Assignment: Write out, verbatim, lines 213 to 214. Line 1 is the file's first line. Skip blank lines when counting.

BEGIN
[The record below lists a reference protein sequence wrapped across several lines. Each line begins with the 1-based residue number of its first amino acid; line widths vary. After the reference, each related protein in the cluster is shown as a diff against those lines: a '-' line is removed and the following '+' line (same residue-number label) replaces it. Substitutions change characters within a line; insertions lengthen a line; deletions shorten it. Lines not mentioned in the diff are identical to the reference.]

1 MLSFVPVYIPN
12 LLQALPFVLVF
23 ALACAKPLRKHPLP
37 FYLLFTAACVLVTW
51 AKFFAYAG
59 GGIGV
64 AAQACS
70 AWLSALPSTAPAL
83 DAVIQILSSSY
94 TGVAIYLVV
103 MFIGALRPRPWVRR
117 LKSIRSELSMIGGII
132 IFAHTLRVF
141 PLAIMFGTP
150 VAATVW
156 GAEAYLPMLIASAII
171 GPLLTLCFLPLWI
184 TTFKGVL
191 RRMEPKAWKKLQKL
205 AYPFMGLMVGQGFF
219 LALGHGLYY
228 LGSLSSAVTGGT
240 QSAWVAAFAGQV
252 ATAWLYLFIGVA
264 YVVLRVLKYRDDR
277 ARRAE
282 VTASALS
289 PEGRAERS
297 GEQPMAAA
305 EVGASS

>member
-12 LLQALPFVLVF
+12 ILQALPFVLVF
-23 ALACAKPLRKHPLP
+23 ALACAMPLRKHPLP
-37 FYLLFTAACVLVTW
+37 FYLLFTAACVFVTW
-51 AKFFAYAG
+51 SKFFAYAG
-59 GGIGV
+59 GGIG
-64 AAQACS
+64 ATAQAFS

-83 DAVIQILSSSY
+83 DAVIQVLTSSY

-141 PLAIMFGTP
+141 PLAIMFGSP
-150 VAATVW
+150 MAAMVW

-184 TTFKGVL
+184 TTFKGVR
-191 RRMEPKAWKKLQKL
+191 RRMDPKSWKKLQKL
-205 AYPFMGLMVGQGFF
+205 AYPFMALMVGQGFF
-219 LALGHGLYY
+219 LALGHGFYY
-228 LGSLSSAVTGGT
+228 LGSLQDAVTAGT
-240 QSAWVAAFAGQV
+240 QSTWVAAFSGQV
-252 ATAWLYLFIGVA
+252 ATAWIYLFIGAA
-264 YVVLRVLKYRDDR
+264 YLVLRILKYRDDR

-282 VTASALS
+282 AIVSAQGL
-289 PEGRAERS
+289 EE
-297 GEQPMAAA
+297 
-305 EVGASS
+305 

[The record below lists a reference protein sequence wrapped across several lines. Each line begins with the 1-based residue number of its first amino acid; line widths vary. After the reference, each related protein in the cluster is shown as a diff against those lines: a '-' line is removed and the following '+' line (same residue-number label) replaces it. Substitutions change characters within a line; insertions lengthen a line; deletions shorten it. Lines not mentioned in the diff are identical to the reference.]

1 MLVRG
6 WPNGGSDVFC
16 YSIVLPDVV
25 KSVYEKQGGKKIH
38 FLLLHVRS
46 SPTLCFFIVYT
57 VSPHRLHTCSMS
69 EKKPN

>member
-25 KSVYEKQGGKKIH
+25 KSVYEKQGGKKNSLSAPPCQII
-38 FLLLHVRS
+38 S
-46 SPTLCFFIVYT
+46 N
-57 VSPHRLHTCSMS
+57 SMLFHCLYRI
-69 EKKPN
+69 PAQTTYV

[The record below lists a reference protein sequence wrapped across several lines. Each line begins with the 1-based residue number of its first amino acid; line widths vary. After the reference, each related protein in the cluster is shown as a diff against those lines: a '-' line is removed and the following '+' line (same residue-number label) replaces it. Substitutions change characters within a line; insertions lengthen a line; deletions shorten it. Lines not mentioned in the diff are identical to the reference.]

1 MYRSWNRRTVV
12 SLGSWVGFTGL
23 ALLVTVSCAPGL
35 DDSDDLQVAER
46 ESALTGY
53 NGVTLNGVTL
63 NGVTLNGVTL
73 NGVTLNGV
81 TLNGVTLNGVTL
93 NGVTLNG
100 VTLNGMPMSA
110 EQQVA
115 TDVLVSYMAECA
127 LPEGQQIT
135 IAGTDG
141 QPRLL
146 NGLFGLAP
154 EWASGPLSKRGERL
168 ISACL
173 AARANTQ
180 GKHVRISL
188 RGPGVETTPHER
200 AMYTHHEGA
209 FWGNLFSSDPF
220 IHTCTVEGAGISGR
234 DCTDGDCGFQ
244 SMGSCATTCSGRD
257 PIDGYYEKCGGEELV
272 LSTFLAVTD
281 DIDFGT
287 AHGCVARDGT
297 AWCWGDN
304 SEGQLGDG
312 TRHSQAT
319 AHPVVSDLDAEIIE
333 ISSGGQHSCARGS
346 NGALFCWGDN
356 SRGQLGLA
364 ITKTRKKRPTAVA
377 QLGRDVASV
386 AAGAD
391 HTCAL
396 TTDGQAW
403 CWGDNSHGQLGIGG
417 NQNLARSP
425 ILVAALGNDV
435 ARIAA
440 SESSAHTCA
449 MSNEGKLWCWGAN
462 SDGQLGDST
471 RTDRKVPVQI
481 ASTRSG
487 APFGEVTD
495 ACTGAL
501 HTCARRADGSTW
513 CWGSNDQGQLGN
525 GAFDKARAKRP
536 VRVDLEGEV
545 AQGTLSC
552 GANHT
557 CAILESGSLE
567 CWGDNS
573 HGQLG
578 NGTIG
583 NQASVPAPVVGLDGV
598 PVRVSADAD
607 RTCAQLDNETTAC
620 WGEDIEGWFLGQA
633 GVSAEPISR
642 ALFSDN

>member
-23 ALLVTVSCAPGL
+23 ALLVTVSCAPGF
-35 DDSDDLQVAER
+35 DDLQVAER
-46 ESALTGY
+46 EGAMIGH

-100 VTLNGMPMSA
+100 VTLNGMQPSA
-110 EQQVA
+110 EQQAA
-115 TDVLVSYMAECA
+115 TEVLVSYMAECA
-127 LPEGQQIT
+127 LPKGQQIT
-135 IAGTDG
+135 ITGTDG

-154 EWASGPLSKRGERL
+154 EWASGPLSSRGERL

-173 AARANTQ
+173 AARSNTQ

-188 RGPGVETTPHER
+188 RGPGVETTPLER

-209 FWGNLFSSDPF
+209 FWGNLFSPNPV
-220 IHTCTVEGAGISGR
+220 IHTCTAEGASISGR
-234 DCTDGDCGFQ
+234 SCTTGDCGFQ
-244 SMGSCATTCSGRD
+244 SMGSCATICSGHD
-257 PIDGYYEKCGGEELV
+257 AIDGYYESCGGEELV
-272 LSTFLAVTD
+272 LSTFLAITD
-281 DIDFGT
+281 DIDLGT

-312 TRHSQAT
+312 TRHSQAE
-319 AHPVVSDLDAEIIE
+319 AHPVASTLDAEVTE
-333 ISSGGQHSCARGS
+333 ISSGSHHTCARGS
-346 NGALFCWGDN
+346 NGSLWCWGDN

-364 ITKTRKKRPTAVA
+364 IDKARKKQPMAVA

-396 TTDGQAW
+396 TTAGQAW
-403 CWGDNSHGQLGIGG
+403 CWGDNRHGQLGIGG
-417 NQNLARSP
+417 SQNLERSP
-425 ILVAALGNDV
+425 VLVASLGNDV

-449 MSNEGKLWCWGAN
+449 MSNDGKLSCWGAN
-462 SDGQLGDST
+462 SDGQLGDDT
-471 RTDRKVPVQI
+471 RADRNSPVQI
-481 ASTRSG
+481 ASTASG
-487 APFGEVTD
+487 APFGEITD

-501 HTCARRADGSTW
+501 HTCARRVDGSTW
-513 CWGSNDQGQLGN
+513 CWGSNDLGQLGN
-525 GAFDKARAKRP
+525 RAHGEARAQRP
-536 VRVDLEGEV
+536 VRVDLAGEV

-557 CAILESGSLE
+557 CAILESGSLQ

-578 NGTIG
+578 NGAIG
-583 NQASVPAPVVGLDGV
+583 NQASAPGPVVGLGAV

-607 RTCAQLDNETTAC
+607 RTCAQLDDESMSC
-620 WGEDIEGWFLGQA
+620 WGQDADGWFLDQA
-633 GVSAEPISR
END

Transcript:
-396 TTDGQAW
+396 TTAGQAW